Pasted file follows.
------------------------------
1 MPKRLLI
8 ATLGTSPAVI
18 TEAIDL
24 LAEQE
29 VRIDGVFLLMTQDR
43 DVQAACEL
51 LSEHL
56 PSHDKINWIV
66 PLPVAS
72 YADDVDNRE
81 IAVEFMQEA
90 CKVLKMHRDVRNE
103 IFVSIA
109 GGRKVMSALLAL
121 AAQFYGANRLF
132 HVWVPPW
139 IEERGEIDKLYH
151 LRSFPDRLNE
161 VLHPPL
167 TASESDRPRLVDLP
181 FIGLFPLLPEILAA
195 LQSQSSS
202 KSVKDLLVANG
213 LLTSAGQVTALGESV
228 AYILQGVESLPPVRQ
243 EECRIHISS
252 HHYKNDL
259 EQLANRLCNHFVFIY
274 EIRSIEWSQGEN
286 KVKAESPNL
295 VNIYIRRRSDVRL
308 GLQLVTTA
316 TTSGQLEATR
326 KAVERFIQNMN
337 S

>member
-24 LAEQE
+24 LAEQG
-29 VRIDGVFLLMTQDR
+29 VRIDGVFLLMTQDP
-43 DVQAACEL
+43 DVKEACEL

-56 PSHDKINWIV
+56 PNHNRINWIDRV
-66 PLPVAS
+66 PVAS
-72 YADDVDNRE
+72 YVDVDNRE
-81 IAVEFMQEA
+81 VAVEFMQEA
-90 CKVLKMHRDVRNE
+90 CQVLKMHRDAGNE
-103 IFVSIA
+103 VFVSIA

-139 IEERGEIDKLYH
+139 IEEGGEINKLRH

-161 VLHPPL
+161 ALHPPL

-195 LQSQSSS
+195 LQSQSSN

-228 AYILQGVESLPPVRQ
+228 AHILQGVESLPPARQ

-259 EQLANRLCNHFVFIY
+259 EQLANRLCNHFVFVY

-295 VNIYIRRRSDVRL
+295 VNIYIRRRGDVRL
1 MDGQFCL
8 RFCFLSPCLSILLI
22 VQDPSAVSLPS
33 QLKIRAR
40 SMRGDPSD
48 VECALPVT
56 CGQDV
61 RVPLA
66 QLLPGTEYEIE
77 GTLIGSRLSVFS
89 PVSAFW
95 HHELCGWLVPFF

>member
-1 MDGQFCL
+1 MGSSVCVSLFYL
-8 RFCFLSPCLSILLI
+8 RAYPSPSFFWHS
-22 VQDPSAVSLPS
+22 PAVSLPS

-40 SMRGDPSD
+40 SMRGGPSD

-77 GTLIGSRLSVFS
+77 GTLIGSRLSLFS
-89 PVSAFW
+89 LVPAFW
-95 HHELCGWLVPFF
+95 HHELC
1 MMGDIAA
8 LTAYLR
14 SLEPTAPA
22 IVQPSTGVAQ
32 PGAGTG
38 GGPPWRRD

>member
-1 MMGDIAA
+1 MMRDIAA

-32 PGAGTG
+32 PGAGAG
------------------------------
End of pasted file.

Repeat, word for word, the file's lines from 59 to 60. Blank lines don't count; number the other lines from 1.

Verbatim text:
-195 LQSQSSS
+195 LQSQSSN